October 23, 2016
Last month, GE surprised the world when it announced the company’s plan to acquire Arcam of Sweden and SLM Solutions of Germany for $1.4 billion. Both companies offer additive manufacturing systems that produce world-class metal parts for medical, aerospace, and other industries. Arcam also owns a prominent producer of titanium and other metal powders (AP&C of Canada), which supplies materials to many organizations. For more than two decades, some people in the AM industry have speculated whether a large OEM might acquire an AM manufacturer to give it an advantage, rather than relying on relatively small companies to serve its needs. In more than 28 years, no such corporation had made a commitment, until now.
Why would GE want to buy these two companies? I believe it’s mostly about the company’s need for machines, materials, and capacity. GE stated that it would need in the range of 1,000 industrial-grade machines over the next 10 years. If it relies on the status quo, it may need to get in line and wait. With the recent demand for metal AM, the wait could become lengthy. (Growth of metal AM has averaged 59.2% over the past three years, according to our research for Wohlers Report 2016.) With ownership of machine and material producers, GE can accelerate development and expansion, and it can be first in line to receive what it needs. Also, it can dedicate serious resources to the advancement of process control software and hardware, as well as other features to help ensure system reliability and part quality.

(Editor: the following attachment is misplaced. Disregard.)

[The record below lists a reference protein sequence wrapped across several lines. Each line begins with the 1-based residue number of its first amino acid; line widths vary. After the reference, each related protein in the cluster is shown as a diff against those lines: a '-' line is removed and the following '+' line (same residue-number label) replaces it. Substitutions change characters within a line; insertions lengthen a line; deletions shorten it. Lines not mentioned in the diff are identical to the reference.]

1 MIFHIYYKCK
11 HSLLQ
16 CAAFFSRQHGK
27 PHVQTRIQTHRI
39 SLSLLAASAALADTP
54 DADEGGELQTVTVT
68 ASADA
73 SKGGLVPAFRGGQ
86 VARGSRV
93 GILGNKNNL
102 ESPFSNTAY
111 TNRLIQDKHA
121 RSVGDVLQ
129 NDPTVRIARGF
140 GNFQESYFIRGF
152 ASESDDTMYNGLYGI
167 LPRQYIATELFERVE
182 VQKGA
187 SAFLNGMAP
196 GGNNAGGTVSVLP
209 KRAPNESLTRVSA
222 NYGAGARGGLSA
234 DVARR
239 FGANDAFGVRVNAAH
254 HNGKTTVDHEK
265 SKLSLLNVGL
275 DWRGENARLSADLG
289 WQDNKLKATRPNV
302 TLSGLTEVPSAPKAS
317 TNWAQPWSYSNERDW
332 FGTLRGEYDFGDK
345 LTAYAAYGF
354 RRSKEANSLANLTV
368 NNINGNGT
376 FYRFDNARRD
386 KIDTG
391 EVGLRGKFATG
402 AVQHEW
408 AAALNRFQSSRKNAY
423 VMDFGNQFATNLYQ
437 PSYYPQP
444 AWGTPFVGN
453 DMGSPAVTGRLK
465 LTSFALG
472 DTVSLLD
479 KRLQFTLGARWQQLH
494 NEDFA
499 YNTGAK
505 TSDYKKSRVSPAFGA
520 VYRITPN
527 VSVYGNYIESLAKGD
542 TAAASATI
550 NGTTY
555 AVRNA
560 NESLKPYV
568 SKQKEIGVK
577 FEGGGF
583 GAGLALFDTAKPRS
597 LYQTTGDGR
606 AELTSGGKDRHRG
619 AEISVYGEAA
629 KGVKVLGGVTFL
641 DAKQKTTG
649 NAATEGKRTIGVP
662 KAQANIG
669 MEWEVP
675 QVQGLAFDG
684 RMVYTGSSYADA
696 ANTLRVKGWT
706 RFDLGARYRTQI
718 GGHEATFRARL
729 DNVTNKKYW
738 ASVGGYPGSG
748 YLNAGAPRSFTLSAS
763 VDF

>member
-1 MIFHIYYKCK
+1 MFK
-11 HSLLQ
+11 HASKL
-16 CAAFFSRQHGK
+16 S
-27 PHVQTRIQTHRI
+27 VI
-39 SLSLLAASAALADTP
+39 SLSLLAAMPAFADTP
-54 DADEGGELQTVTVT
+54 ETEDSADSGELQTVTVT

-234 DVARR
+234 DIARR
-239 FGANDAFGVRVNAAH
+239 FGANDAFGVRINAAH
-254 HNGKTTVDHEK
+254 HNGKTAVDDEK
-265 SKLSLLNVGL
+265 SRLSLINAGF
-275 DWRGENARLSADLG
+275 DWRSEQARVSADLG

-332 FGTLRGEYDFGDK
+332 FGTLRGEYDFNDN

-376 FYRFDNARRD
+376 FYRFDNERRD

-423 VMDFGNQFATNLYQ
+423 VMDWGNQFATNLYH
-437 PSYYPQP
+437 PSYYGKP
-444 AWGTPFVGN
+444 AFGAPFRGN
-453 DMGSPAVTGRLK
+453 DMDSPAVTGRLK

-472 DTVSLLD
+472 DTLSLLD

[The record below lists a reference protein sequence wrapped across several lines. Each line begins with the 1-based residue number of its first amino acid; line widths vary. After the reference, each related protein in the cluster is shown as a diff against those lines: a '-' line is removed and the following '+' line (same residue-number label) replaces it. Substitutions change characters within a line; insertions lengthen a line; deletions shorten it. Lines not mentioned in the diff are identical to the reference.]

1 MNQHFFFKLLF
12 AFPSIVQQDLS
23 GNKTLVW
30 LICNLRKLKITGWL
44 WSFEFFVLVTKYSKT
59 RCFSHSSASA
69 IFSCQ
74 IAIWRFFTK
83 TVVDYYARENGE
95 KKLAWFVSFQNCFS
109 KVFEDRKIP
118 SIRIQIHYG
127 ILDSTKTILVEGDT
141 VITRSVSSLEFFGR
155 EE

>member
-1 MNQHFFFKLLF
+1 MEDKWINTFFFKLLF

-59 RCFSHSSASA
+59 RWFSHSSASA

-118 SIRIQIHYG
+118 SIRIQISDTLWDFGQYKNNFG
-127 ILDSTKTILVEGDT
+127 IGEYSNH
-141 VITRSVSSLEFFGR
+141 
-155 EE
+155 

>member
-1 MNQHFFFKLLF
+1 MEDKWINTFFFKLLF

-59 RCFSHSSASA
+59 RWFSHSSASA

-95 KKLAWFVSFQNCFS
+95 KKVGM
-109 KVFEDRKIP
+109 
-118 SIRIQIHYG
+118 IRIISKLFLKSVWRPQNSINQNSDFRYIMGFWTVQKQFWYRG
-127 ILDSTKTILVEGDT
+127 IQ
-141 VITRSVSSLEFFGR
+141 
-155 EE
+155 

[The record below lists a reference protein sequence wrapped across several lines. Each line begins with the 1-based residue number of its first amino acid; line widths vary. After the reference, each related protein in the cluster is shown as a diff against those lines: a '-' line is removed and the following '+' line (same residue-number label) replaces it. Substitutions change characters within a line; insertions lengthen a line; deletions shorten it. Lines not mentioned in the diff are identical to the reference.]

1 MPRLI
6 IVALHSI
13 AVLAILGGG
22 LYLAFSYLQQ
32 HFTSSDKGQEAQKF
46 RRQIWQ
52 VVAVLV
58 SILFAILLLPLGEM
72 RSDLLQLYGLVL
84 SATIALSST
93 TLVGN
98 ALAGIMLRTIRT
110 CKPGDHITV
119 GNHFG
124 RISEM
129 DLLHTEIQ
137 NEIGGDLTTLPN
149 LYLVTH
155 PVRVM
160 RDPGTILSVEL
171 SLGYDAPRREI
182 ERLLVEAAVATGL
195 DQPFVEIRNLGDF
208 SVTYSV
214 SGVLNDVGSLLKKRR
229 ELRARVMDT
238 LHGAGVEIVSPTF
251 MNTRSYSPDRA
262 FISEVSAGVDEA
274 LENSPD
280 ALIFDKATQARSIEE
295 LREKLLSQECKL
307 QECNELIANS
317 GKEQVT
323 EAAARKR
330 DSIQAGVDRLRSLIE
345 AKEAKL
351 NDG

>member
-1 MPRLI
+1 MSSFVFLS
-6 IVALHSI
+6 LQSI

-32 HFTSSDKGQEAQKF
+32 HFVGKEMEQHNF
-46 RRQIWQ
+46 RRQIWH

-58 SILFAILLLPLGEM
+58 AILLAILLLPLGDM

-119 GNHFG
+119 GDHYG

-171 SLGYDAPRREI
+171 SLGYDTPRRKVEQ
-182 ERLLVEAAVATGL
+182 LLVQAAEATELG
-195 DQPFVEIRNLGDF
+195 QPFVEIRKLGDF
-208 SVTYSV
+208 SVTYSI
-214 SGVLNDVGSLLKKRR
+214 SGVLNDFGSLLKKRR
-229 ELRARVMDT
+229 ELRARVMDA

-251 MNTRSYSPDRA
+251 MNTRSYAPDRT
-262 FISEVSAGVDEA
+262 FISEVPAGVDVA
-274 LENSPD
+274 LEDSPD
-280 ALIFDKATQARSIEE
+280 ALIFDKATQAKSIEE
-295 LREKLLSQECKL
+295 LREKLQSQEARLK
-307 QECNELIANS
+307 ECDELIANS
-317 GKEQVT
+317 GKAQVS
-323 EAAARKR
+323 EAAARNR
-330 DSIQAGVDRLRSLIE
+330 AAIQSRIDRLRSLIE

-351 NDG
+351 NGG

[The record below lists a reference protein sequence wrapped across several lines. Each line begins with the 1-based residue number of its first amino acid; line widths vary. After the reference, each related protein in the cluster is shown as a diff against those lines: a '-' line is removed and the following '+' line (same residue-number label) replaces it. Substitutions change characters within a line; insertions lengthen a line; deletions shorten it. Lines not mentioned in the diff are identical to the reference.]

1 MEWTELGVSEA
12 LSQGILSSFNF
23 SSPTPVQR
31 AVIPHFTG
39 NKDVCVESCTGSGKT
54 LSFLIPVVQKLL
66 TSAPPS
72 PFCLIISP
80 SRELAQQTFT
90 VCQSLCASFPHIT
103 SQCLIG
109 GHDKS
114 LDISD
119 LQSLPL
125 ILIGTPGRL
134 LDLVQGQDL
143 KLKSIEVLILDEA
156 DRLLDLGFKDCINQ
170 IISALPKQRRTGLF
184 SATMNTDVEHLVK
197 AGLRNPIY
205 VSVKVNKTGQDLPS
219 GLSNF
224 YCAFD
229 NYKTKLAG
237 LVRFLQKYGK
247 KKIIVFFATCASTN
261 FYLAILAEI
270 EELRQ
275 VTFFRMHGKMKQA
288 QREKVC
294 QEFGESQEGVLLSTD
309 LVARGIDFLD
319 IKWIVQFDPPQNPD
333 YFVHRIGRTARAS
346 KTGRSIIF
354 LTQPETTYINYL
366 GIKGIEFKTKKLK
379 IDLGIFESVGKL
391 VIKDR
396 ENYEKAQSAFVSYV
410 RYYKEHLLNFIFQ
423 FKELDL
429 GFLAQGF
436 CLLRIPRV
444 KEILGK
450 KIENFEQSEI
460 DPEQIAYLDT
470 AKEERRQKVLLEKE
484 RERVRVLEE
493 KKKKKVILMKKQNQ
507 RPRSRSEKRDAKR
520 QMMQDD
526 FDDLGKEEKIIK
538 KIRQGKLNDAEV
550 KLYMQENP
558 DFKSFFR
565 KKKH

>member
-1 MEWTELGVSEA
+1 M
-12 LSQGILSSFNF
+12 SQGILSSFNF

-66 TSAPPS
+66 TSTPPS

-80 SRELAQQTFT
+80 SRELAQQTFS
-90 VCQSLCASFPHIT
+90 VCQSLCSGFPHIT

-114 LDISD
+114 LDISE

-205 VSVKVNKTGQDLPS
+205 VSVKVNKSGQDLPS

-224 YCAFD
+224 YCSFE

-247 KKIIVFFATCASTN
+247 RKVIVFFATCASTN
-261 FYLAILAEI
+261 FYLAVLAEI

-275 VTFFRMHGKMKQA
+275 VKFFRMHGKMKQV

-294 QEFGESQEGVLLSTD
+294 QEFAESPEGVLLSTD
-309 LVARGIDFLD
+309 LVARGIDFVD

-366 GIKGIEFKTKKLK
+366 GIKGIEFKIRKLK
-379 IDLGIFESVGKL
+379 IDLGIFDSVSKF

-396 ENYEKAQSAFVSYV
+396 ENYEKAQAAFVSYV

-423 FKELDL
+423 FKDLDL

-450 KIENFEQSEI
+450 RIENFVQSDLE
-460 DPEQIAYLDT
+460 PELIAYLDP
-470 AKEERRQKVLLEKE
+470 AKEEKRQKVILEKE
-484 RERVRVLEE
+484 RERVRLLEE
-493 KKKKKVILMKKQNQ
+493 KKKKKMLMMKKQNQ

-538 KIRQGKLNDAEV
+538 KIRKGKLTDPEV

Greg Morris, GE Aviation’s leader of additive technologies, said that the company plans to sell Arcam and SLM machines to others, even to competitors of GE’s many businesses. It’s difficult to know exactly how sales and support of these products will be handled, but I believe it’s safe to assume that GE will receive high priority. Why wouldn’t it? As GE improves its AM technology, to what degree will these enhancements be made available to others? This is a question that may not be answered for some time. Regardless, GE is positioning itself in ways that have not been seen in the past. This is exciting for it and the influence the company will have on the entire AM industry.
Late Breaking News: On Friday, October 21, GE refused to raise its price for SLM Solutions after Elliott Management said it would reject GE’s tender offer. Elliott own 20% of SLM Solutions and more than 10% of Arcam, according to 3DPrint.com. GE and SLM management are urging shareholders to accept the offer before it expires on Monday, October 24.